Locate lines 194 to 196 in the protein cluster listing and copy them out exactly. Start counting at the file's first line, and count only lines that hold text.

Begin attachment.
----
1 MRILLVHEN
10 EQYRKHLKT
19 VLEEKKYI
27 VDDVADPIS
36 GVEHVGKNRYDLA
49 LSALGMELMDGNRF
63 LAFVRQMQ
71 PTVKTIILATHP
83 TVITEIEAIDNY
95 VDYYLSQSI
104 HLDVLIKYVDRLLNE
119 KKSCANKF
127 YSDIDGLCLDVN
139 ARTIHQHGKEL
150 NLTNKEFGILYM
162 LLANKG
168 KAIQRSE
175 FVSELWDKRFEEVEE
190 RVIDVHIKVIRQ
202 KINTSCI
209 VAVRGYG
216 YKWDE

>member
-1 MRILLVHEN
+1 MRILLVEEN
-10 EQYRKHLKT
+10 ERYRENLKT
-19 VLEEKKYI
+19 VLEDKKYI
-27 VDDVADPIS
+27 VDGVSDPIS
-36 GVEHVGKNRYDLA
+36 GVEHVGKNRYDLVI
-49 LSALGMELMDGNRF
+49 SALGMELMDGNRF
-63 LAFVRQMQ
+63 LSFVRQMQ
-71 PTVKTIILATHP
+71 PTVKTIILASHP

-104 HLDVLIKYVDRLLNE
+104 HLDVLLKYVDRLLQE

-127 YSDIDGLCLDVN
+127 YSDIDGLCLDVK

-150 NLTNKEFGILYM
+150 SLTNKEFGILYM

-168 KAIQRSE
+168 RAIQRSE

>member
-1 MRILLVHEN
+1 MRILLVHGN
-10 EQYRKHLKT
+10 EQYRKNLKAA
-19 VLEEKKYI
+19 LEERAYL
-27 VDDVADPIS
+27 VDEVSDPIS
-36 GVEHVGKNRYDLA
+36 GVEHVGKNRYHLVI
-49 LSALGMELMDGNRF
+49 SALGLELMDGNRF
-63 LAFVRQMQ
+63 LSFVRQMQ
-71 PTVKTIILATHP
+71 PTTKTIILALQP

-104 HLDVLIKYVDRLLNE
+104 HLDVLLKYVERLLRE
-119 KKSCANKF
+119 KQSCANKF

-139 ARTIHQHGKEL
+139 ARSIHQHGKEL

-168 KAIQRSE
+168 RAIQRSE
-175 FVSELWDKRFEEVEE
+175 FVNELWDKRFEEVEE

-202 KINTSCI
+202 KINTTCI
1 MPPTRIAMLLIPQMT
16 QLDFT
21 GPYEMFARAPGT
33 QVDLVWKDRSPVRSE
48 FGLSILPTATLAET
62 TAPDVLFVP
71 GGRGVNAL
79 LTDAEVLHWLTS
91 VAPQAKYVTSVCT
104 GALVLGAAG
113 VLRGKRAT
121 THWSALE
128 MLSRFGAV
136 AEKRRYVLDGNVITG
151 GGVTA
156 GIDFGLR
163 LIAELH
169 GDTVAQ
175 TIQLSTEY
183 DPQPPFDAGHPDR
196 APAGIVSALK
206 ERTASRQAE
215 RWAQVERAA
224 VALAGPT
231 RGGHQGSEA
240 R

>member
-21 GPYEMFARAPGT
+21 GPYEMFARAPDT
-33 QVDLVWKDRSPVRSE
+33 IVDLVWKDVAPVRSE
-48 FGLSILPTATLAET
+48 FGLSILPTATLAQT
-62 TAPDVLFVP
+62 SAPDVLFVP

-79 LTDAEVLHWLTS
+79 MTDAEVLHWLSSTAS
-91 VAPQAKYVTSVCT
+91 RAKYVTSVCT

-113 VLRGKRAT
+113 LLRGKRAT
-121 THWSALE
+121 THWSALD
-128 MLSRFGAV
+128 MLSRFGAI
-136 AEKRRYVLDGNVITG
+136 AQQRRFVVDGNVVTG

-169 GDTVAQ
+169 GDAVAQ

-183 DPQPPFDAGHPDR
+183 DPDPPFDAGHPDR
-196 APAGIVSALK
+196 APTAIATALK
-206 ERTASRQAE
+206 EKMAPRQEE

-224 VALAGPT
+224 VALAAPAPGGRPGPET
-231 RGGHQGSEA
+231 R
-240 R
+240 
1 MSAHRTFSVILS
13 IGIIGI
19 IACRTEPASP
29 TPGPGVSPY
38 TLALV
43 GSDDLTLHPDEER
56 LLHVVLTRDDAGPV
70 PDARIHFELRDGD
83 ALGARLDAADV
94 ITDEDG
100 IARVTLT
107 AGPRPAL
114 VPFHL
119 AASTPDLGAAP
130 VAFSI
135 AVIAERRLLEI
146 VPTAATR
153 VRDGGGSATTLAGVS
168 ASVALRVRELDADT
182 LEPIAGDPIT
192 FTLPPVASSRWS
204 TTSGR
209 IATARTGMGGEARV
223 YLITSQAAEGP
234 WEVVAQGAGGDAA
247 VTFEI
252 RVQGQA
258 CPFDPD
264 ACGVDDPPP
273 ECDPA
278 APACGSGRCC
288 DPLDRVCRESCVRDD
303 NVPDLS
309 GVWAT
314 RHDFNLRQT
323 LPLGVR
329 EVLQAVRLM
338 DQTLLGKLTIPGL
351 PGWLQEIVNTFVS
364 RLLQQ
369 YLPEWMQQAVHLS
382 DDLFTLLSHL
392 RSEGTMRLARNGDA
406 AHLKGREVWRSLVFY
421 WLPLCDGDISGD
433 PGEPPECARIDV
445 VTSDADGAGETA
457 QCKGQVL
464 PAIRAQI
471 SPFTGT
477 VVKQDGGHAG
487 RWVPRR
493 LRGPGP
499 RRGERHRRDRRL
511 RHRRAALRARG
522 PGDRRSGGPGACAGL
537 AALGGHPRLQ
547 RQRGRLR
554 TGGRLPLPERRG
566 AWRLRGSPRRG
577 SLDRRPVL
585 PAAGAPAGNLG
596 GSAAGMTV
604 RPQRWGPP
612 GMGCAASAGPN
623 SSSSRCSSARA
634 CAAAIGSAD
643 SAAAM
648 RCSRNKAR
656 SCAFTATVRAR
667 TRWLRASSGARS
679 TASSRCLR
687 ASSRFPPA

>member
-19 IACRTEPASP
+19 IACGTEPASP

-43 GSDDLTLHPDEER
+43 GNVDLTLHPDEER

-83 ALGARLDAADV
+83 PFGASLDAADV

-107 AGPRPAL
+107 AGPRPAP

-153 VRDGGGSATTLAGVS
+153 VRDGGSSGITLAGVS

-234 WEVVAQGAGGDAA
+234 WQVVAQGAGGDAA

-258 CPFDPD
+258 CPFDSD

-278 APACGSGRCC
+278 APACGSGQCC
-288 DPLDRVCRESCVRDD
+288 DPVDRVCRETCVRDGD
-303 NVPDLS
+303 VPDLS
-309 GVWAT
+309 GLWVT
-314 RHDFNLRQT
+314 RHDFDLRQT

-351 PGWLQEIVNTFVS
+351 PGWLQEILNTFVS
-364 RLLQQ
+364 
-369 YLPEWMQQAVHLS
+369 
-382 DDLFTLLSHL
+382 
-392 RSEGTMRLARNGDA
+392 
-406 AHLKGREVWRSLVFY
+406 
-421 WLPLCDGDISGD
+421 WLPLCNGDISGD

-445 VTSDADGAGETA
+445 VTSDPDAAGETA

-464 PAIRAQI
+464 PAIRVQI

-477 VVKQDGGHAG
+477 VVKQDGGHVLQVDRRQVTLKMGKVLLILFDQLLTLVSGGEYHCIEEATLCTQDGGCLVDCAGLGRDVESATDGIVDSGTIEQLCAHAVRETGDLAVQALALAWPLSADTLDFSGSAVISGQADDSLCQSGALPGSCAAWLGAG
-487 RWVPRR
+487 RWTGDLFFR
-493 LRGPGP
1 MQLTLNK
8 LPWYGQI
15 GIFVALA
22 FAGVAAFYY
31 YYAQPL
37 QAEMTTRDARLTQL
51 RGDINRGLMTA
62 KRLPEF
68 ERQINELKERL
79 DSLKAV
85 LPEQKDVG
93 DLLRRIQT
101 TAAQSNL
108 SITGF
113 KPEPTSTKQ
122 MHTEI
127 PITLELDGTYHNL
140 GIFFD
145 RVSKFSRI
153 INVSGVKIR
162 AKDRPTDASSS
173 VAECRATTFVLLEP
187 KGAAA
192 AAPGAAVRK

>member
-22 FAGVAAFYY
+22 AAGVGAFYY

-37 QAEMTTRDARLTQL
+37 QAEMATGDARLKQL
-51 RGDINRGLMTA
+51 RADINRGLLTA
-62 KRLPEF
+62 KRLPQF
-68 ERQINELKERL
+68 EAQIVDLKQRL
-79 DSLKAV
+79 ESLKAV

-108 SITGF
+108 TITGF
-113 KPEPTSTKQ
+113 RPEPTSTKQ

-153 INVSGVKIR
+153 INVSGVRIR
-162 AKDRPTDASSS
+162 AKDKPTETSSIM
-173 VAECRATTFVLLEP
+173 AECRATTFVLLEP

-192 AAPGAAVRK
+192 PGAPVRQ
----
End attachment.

537 AALGGHPRLQ
547 RQRGRLR
554 TGGRLPLPERRG